Wednesday, November 9, 2011

The Lenin Monument in Berlin (Das Lenindenkmal Berlins)

Das Lenindenkmal, circa 1980s
I recently wrote how the French following WWII wanted to destroy the die Siegessäule, one of Berlin's most famous and historic monuments. Luckily, that didn't happen. However, another famous Berlin monument wasn't so lucky. Twenty years ago, on November 8, 1991, the Lenin monument (das Lenindenkmal) was disassembled into 129 parts and buried in a sandpit outside of Berlin. Following German reunification, many people felt that a monument dedicated to Communism had no place in a democratic Germany.

Overhead View of Lenin Square
Located in the former Lenin Square (renamed Platz der Vereinten Nationen), the Lenin monument was erected in 1970, stood 19 meters high (approx. 62”), and was made of Ukrainian red granite. More than 200,000 people witnessed its unveiling, including representatives from over 100 nations. When it was decided to remove the monument, many East Germans, including prominent artists and politicians demonstrated but without success.

The former Lenin Square Today
Today, an undistinguished stone fountain is located where Lenin once stood. The fountain, surrounded by five granite blocks symbolizing the five inhabited continents of the earth, rarely attracts attention and is easily overlooked.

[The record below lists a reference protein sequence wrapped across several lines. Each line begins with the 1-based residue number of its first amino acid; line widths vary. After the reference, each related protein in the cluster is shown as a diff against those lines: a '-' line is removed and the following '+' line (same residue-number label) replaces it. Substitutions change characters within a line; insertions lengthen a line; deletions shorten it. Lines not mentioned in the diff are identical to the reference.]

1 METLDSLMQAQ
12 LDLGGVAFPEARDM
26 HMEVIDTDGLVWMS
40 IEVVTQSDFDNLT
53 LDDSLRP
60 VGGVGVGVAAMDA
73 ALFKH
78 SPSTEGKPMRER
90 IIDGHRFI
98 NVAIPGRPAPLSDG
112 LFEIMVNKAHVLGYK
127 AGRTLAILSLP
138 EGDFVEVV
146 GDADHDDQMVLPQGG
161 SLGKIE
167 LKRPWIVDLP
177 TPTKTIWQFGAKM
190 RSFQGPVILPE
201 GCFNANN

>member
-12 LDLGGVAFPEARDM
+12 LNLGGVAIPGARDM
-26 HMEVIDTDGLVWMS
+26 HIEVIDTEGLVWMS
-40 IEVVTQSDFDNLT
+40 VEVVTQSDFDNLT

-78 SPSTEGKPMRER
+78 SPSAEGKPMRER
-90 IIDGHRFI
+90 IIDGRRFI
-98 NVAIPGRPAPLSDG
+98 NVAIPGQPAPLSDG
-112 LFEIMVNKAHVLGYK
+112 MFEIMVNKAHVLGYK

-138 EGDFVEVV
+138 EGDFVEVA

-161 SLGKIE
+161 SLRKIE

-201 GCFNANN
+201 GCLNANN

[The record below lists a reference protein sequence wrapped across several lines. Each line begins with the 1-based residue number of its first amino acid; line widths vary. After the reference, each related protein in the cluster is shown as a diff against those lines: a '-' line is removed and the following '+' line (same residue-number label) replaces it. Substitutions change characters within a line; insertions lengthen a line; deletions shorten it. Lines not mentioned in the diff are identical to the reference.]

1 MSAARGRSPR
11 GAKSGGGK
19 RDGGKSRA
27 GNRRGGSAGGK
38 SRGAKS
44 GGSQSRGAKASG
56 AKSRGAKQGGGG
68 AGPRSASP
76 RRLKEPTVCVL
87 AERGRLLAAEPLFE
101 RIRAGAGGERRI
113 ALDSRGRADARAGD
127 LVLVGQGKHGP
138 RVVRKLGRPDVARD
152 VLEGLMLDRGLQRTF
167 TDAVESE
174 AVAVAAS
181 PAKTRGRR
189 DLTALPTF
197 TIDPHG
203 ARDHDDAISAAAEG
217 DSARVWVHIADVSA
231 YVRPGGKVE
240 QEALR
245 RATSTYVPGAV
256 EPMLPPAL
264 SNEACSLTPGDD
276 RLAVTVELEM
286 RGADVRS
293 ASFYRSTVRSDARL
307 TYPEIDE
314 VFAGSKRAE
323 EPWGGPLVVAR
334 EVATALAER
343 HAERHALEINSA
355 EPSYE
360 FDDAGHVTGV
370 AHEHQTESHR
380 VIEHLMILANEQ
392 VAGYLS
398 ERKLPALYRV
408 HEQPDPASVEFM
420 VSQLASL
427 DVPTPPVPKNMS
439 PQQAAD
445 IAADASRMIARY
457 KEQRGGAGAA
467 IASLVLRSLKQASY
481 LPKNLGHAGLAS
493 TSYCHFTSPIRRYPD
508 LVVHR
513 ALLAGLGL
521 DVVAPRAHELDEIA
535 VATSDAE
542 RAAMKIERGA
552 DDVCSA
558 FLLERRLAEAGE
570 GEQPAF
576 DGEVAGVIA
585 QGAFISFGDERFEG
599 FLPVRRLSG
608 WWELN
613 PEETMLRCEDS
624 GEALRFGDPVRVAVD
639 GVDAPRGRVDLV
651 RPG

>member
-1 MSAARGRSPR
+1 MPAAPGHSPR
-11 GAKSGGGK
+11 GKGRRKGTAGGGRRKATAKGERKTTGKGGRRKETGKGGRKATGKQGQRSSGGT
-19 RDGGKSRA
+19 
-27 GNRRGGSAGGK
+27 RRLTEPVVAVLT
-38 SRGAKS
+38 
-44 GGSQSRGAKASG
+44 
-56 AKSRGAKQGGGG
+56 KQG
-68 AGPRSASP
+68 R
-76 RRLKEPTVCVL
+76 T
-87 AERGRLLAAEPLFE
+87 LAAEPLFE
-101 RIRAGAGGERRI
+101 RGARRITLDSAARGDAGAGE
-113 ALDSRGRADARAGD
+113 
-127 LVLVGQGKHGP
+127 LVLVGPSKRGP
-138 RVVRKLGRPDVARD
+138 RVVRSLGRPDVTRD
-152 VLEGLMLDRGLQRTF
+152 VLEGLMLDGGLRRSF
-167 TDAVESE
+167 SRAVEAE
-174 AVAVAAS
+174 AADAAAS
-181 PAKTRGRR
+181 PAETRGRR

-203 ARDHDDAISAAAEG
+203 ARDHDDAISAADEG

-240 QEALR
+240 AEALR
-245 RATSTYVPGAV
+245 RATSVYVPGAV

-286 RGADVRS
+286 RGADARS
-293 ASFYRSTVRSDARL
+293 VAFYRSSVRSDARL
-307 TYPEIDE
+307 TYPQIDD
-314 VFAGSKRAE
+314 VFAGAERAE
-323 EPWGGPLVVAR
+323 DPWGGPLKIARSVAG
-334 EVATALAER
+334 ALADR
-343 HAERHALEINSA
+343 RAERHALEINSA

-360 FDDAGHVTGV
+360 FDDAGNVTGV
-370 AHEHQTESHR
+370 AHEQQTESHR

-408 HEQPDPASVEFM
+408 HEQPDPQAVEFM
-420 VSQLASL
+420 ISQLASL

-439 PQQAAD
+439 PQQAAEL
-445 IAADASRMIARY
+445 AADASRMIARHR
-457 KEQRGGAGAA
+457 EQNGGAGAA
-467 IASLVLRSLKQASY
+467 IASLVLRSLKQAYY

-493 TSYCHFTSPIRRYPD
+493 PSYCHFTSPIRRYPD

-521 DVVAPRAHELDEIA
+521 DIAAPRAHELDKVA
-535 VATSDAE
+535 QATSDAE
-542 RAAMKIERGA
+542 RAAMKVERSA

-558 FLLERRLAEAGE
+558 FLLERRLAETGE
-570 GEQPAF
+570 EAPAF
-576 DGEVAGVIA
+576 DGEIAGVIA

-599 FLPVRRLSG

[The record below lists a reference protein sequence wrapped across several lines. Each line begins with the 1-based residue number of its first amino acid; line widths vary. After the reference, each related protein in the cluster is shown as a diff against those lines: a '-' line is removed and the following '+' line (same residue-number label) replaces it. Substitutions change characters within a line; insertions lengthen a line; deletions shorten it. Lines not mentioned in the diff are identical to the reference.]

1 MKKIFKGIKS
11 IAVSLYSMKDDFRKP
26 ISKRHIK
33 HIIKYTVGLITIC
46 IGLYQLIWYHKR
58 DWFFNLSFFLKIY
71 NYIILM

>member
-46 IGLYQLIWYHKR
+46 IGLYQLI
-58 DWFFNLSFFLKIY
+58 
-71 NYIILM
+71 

The Head Weighed 3.5 Tons!
The Lenin monument was certainly a piece of East German culture and art. East Germany lasted for 40 years, and Lenin shaped much of the 20th century political landscape. East Germany was no nirvana. It quashed political dissent, practiced systematic terror, and permitted little economic and personal freedom. It wasn't a symbol of good.

Nevertheless, how would you feel if the country you grew up in, totally vanished: its social fabric eradicated and symbols destroyed? We learn from the past, and symbols serve as reminders of both good and evil. Simply eliminating those symbols doesn't change the past or improve the future. Yet, should all symbols be preserved? For example, should a statue of Hitler or Stalin be publicly displayed? I'm not sure I know the answer. 

Unlike the USA, Germany places greater restrictions on symbols and political parties. America has always leaned toward more expressive freedom. Let the people decide what's good or bad.

Recently, on the 20th anniversary of the monument's dismantling, a few local residents voiced support for re-erecting the Lenin monument. Link to the video. It's in German, but I think you'll understand its meaning. 

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